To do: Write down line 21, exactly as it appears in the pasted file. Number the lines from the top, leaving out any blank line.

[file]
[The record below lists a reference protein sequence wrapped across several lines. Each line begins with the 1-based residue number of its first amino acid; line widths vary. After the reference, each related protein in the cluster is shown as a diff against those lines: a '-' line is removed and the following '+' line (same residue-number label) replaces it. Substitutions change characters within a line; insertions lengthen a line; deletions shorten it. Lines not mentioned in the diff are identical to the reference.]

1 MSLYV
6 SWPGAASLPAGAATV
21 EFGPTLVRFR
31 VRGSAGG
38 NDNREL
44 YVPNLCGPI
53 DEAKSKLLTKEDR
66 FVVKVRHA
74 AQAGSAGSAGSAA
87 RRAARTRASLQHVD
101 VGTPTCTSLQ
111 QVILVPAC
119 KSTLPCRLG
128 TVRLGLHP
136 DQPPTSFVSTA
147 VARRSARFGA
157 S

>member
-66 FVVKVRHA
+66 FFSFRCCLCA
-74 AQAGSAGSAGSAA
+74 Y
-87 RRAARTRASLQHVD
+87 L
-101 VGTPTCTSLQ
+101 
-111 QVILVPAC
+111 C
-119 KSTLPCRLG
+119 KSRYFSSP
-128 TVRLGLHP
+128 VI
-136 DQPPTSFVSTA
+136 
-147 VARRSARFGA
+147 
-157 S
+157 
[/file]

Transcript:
+66 FFSFRCCLCA